That was pretty close to being a disaster. Then someone stepped in at the 59th minute of the 11th hour to rescue the team from another disturbing year in Montreal, where they apparently don’t like to play baseball. However, by hiring Jim Bowden as their GM – and no, I don’t know who ‘they’ is, since the Nats still have no owner – they made a colossal mistake. If your goal is to
drive from Detroit to Orlando, you don’t start by shooting holes in your gas tank, slashing your tires, and punching out your headlights. Yet, this is pretty much the handicap the Nationals were forced to deal with when they started – not exactly helpful. For more on why I hate Jim Bowden, check out here. And here, here, here, and of course here. Nonetheless, they beat the odds and shocked millions when they started out the year and carried all the way through the All-Star Break on top of the NL East. Then they found their place and nosedived, managing to finish in last place in the NL East. Now, that was with an 81-81 record, and had they been in the NL West and won exactly two more games, they would’ve walked away with the division. That said, the Nationals haven’t really recovered. In fact, they’ve picked up right where they left off. After they made the mistake of the year by picking up Soriano, which was actually just routine incompetence for Bowden, they started off the regular season losing games again. Actually, they were already working on being bad in Spring Training. After Royce Clayton bobbled a "tailor-made double play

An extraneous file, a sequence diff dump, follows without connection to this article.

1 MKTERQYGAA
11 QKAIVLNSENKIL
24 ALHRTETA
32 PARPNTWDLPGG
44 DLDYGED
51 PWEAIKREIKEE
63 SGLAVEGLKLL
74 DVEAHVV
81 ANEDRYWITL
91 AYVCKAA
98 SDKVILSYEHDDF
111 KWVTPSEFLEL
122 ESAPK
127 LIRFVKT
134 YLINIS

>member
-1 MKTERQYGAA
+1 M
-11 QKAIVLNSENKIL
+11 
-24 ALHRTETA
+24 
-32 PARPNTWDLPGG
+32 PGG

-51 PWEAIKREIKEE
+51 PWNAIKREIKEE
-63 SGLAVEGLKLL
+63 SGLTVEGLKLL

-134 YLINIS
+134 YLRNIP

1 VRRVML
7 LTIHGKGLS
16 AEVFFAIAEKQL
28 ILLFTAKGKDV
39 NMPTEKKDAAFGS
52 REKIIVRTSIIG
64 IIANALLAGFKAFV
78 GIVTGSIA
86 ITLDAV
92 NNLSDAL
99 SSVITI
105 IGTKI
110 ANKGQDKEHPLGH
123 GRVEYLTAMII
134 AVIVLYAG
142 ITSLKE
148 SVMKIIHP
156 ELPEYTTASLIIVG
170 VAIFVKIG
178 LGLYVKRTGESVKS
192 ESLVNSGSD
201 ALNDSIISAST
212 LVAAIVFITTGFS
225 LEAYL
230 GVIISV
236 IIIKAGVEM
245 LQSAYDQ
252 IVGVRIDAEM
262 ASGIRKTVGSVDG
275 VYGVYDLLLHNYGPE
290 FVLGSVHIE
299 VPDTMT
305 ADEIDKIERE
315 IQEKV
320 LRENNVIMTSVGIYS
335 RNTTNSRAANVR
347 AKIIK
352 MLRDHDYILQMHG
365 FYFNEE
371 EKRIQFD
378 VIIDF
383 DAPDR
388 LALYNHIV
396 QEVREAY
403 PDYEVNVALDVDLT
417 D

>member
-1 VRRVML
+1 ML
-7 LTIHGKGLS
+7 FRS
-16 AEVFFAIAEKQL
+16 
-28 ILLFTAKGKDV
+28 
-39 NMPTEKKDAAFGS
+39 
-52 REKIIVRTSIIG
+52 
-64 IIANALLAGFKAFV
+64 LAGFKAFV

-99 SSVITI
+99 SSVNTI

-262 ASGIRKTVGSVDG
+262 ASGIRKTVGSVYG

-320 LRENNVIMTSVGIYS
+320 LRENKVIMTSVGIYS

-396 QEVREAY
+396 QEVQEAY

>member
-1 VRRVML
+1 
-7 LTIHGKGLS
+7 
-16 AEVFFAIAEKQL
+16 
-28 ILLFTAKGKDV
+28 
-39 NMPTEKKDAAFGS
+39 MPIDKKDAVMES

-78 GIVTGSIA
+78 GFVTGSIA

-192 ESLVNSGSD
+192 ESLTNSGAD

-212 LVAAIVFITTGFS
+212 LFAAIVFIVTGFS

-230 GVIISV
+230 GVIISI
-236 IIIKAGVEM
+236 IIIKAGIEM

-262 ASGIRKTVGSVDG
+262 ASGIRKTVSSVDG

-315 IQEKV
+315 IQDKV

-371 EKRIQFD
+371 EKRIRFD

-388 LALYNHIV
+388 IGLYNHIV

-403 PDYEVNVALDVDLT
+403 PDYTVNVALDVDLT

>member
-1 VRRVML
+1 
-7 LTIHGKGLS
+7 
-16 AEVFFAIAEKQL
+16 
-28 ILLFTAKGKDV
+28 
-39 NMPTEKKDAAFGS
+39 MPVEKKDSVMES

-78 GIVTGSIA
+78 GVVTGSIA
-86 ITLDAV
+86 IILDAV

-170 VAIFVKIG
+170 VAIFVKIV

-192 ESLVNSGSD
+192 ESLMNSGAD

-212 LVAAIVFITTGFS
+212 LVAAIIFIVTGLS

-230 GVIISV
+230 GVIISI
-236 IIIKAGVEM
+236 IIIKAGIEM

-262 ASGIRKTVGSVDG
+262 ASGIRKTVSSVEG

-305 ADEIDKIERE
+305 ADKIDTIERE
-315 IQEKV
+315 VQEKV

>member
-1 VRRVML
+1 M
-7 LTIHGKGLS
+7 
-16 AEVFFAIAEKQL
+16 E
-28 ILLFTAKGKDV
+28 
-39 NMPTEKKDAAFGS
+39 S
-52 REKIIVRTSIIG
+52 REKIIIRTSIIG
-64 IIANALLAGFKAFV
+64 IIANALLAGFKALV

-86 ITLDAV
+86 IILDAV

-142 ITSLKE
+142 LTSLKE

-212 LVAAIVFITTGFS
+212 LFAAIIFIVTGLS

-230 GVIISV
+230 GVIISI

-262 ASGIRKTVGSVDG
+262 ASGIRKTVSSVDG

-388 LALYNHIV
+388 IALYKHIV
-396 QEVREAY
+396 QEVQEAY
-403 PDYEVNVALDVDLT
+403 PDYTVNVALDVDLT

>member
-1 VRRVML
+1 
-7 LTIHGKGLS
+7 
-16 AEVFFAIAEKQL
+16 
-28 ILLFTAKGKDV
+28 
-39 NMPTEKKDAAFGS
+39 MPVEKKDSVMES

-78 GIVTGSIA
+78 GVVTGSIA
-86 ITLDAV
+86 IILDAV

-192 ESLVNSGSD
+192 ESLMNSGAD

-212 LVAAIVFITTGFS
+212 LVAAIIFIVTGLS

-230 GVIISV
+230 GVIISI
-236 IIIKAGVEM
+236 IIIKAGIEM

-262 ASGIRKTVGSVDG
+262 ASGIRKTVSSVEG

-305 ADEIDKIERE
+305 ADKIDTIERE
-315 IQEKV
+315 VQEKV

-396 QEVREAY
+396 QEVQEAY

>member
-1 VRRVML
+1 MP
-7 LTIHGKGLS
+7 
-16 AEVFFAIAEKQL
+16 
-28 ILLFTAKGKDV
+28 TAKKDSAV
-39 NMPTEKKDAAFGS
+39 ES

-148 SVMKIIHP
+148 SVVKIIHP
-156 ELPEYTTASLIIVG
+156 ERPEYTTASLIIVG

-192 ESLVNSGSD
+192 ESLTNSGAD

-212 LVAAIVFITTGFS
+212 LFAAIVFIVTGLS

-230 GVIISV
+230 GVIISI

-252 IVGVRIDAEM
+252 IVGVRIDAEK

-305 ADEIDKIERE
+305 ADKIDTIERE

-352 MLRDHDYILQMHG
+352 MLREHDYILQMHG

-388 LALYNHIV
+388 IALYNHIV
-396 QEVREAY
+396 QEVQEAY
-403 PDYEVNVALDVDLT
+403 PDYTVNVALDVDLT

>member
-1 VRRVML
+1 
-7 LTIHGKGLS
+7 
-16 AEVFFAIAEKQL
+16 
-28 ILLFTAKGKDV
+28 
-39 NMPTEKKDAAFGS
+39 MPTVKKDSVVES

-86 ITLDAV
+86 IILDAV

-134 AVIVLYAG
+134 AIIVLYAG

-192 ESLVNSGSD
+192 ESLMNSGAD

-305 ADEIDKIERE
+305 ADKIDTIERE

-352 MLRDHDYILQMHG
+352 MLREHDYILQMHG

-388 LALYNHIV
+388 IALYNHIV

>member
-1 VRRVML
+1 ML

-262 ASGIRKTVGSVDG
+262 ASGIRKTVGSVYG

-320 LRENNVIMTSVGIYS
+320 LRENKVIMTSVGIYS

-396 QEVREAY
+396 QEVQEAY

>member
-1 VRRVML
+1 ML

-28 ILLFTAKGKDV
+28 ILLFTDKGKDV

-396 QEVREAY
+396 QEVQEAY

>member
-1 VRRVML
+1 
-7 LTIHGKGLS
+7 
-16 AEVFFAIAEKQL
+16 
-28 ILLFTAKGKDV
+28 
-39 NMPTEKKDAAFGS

ball," he decided to toss it to Vidro at 2nd, mostly just for fun, since the play was already over. He missed, and Vidro proceeded to literally sulk after the ball as it rolled to third. For a while
it looked like the ball might out ‘run’ Vidro, but he eventually caught
up with it. By then, the Nats had already made 48 errors. Not good.
Like I said, it was bad news from the get-go. Back to the story of the 1,000th win. Before departing on their current road trip, the Nationals were 2-8. At that pace, Robinson was probably worried that he would have to wait until 2007 to get that win. But, a miracle came in the form of 2 three-game sets against the Marlins and Phillies – or so we were led to believe. The Nationals lost the first game against the Marlins 3-5. In game 2, they just barely squeaked by with a 2-1 win. And, in the all-important game 3, they were able to come out ahead 7-5. Fantastic – you just took 2 of 3 from the worst team in the game and you only managed to out-score them by one run. And so the Nats dragged their 4-9 record to Citizens Bank Park, where they beat a Philly team I had mistaken for a contender, 10-3. Next game, they lose 6-7. Tough. Now Robinson is sitting at win number 999. And the Nats manage to beat on the Phils, 10-4. Robinson has got to be going crazy inside, right? Actually, no. Apparently the post-game ‘celebration’ went something like this, according to Mr. 1,000 himself:
Mitchell Page was shaking my hand after the last out and he said, ‘Congratulations.’ He was holding on to my hand, shaking it. And I told
him, ‘Let go. What are you doing? Let go of my hand.’ He said, ‘Congratulations on your 1,000th win.’ I said, ‘Oh, that’s right.’ It
was the 4-2 road trip I was looking at… I tell you one
thing, they didn’t have the champagne iced down, though, because they
weren’t too sure when the win would come. But it tastes pretty good,